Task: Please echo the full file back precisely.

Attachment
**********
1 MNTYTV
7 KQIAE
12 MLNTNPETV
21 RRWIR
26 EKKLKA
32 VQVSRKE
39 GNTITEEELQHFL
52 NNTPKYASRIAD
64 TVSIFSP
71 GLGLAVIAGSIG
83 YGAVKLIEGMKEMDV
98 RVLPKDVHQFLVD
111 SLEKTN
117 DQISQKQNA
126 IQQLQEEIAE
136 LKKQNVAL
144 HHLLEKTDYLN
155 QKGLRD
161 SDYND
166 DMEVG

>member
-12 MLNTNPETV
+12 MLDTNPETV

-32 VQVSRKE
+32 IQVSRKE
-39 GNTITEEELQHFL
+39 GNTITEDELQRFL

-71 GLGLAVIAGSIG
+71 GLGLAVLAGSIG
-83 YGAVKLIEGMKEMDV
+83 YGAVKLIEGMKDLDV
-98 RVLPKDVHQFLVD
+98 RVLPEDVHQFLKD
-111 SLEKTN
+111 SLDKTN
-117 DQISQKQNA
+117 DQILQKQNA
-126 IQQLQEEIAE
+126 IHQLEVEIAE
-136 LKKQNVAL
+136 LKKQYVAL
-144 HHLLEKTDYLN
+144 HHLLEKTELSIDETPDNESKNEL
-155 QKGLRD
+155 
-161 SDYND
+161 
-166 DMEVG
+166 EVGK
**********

1 MNTYTV
7 KQIAE
12 MLNTNPETV
21 RRWIR
26 EKKLKA
32 VQVSRKE
39 GNTITEEELQHFL
52 NNTPKYASRIAD
64 TVSIFSP
71 GLGLAVIAGSIG
83 YGAVKLIEGMKEMDV
98 RVLPKDVHQFLVD
111 SLEKTN
117 DQISQKQNA
126 IQQLQEEIAE
136 LKKQNVAL
144 HHLLEKTDYLN
155 QKGLRD
161 SDYND
166 DMEVG

>member
-12 MLNTNPETV
+12 MLDTNPETV

-32 VQVSRKE
+32 IQVSRKE
-39 GNTITEEELQHFL
+39 GNTITEDELQRFL

-71 GLGLAVIAGSIG
+71 GLGLAVLAGSIG
-83 YGAVKLIEGMKEMDV
+83 YGAVKLIEGMKDLDV
-98 RVLPKDVHQFLVD
+98 RVLPEDVHQFLKD
-111 SLEKTN
+111 SLDKTN
-117 DQISQKQNA
+117 DQILQKQNA
-126 IQQLQEEIAE
+126 IHQLEVEIAE
-136 LKKQNVAL
+136 LKKQYVAL
-144 HHLLEKTDYLN
+144 HHLLEKTELSIDETPDNESKNEL
-155 QKGLRD
+155 
-161 SDYND
+161 
-166 DMEVG
+166 EVGK